Author's notes: I would like to thank the anonymous reviewers and the editors for very helpful comments and suggestions. I am also grateful for support from the University of Southern California's Center for International Studies where I began this project as a postdoctoral fellow.
Imposing Democracy to Ensure the Peace: The Role of Coercive Socialization†
Version of Record online: 16 APR 2014
© 2014 International Studies Association
Foreign Policy Analysis
Volume 11, Issue 4, pages 377–396, October 2015
How to Cite
2015) Imposing Democracy to Ensure the Peace: The Role of Coercive Socialization. Foreign Policy Analysis, doi: 10.1111/fpa.12042. (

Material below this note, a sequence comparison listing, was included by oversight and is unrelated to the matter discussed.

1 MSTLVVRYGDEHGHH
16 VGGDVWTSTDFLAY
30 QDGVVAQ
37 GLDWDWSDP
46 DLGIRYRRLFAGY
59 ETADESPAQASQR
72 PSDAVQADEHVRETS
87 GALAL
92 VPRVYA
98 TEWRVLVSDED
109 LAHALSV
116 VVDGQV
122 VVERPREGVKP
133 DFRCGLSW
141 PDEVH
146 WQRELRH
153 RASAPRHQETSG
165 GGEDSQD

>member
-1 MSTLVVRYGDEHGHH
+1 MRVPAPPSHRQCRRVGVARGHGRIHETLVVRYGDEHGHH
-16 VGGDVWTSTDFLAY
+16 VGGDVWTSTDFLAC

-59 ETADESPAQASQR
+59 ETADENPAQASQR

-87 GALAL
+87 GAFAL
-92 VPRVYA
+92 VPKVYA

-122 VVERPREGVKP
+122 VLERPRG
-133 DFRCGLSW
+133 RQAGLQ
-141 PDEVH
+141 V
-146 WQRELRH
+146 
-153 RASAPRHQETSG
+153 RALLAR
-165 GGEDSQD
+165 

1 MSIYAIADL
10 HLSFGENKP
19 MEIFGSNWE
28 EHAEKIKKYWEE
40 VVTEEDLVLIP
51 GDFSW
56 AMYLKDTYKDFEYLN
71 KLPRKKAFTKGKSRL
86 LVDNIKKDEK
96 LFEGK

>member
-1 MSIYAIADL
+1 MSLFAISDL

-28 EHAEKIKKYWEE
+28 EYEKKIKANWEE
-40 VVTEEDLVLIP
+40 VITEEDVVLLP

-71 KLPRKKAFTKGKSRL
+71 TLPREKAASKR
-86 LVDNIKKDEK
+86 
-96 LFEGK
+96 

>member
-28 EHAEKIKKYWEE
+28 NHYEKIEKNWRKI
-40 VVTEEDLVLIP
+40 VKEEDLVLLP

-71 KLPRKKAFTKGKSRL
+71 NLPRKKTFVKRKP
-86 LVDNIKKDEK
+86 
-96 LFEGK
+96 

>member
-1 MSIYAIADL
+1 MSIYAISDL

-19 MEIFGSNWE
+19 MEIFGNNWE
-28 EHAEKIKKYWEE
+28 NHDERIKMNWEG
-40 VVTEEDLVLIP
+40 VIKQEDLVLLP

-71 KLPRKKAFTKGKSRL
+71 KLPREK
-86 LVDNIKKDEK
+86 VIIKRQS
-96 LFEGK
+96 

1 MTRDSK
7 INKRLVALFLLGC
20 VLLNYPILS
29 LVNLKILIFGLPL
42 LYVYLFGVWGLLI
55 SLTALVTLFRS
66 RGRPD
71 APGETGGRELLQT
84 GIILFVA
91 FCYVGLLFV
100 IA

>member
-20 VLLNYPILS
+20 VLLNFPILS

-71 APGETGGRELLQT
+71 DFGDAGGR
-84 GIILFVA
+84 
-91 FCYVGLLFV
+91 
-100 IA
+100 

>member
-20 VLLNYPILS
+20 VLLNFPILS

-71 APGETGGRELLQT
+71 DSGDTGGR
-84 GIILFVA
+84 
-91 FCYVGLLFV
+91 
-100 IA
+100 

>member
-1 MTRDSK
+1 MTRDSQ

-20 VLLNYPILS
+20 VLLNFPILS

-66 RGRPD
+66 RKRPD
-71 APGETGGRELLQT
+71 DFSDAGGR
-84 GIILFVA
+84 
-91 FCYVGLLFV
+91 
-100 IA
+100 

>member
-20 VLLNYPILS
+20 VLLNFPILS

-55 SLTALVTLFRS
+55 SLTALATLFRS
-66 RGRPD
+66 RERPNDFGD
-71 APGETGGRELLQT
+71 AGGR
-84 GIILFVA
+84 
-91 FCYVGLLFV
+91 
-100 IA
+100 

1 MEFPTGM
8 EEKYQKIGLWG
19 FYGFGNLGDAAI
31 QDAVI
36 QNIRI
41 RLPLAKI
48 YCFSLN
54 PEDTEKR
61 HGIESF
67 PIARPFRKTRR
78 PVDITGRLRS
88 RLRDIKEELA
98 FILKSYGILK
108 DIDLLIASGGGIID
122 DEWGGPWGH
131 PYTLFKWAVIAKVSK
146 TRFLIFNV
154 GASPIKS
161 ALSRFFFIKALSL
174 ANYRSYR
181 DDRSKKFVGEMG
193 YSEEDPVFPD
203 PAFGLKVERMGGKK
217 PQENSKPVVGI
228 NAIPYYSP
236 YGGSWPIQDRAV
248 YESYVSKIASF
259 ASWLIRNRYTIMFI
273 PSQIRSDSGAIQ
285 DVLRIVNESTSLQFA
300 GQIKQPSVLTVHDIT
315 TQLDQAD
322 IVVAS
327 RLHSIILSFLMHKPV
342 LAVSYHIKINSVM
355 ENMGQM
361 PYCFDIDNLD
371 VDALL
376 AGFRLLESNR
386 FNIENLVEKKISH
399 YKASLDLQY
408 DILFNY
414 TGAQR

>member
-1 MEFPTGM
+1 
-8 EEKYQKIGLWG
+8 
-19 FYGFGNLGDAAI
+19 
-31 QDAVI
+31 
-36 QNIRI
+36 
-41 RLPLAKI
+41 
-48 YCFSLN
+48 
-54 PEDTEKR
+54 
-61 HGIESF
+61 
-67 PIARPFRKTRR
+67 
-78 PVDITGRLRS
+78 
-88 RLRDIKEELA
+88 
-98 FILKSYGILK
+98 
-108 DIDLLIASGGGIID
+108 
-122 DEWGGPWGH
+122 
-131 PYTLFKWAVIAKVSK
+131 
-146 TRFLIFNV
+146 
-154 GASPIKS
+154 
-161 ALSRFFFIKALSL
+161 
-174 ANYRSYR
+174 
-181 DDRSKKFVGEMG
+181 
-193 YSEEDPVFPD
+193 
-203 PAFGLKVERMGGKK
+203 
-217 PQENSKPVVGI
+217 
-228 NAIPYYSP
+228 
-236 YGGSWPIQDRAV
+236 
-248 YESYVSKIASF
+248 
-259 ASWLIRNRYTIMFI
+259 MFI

- Issue online: 1 OCT 2015
- Version of Record online: 16 APR 2014
Democratic victors hoping to protect war gains by forcing the vanquished to be free must not only overcome the problems associated with imposed democracy but also ensure continued influence over and interests in the newly democratic state. To secure this dual imperative, I argue victors must coercively socialize the vanquished state. I create a framework of coercive socialization and conduct a plausibility probe of the theory by detailing the imposition strategies the United States utilized to transform the Federal Republic of Germany into a reliable democratic partner after World War II. The findings suggest imposing democracy to ensure peace and secure interests is likely to succeed only under even more limited conditions than recent scholarship on imposed democracy allows and also lend insight into why the US effort to impose democracy on Iraq is unlikely to provide the benefits policymakers sought.